Minister for Education Richard Bruton, TD has called for the Irish education system to prioritise coding in primary schools, citing CoderDojo as an example to follow.
Richard Bruton is pinning his flag to the mast built up by CoderDojo in recent years, with the global initiative’s drive to teach coding to kids soon to be incorporated into the Irish education system.
That is if the National Council for Curriculum and Assessment (NCCA) agrees with the minister, who wrote a letter highlighting the benefits of coding to coincide with a fresh push on mathematics in primary school.
CoderDojo’s popular format
An early draft of the new maths curriculum is expected early next year, but ensuring coding features – therefore aiding kids to be best-equipped for a jobs market that is heavily technology-focused – is a priority for Bruton.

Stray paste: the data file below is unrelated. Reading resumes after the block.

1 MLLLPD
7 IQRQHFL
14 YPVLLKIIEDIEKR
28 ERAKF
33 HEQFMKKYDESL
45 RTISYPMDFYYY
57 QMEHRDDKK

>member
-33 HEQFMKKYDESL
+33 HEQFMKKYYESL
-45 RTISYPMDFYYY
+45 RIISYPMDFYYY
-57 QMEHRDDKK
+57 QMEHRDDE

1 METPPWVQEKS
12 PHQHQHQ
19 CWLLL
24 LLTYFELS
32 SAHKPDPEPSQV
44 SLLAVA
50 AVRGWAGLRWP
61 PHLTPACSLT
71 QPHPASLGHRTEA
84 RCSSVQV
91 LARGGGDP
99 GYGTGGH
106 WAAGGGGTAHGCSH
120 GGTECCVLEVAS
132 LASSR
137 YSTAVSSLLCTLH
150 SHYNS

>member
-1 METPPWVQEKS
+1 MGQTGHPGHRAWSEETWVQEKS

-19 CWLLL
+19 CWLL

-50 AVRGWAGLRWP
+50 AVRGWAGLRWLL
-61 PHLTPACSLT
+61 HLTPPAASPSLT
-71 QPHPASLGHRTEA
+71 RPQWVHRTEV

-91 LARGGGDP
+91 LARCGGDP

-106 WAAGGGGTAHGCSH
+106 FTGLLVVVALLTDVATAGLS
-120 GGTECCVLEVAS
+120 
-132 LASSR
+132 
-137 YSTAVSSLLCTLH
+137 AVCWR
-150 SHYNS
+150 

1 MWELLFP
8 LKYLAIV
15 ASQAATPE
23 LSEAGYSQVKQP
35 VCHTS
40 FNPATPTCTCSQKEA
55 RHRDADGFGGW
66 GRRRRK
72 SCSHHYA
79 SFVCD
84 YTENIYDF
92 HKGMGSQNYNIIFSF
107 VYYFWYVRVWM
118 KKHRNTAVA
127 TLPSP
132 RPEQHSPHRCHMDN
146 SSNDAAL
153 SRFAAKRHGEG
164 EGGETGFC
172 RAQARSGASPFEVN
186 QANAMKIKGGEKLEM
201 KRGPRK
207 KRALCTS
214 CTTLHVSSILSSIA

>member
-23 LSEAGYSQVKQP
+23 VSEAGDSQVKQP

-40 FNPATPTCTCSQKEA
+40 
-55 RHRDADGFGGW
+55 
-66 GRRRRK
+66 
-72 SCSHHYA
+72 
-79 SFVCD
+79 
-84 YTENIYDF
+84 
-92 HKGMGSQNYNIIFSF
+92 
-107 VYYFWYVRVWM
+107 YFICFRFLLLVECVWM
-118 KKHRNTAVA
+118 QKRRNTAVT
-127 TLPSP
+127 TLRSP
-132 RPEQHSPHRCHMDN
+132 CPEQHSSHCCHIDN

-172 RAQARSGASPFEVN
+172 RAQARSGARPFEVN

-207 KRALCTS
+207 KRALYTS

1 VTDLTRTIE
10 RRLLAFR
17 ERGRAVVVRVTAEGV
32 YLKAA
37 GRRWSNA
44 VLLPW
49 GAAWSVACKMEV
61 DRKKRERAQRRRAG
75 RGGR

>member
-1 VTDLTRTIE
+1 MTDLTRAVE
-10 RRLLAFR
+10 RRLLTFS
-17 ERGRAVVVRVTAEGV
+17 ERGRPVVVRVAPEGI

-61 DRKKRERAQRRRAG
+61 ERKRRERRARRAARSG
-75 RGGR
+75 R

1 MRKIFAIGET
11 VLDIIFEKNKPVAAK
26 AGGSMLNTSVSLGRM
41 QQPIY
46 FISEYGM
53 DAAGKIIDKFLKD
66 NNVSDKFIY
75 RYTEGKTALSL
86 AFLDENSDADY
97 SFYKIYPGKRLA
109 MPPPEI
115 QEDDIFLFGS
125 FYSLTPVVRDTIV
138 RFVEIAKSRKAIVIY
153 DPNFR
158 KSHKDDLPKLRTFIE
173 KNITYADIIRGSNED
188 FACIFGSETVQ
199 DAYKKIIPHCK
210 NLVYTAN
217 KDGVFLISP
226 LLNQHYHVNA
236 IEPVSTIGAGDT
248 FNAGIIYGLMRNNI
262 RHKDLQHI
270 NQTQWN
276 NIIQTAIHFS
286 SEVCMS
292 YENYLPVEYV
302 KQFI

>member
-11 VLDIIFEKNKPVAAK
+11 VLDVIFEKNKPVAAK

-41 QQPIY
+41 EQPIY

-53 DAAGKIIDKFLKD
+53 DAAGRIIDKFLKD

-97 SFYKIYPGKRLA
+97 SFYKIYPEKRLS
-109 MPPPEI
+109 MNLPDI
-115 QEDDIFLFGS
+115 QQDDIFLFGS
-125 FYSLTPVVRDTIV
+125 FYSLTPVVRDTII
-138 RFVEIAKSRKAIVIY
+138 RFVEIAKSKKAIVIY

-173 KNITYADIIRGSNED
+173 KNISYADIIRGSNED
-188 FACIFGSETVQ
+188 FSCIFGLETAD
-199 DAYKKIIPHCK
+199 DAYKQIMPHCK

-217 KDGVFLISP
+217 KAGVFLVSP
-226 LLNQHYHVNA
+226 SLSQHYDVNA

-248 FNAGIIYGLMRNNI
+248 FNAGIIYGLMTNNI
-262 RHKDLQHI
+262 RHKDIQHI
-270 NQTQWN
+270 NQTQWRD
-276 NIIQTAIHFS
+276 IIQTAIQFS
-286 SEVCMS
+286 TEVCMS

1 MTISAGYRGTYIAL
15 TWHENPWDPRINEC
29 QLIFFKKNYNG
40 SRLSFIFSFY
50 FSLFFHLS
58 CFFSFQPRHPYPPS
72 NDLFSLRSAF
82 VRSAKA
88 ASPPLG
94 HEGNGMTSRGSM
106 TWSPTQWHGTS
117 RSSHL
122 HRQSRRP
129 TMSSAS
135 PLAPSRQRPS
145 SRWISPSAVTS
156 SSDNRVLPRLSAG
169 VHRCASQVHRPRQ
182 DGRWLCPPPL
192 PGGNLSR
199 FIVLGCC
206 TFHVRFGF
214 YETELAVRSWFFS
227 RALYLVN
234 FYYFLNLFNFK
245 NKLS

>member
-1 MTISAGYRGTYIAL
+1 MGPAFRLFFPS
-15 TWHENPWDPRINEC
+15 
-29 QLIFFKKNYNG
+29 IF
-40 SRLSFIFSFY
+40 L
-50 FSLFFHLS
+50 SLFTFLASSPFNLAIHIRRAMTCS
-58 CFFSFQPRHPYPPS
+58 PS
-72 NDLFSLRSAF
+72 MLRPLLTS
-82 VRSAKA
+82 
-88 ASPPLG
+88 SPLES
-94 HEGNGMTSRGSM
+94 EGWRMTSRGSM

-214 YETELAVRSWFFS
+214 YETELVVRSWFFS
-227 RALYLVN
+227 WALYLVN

“I am acutely conscious that we need to give all children the best start in a world where such skills will be key to participation and success,” he said.
“The success of the CoderDojo project is a fantastic example of the benefits of teaching coding to young children. Hugely popular with children, it teaches creative problem-solving skills in a manner that engages and excites them.”
While this is aimed at the primary education curriculum, calls have been made for coding to be featured further up the system.
Last February, Google’s Fionnuala Meehan suggested computer science and coding should be added to the Leaving Cert curriculum. “Everything we’ve learned has told us it is really important that every student in the country has access to these [coding] skills,” she said.
At Junior Cert level, moves are already underway, with certain schools trialling particular classes. However, getting coding into primary schools would prove the most beneficial as, given the pragmatic logic behind the subject, the earlier you learn the better.
— ☯CoderDojo☯ (@CoderDojo) July 15, 2016
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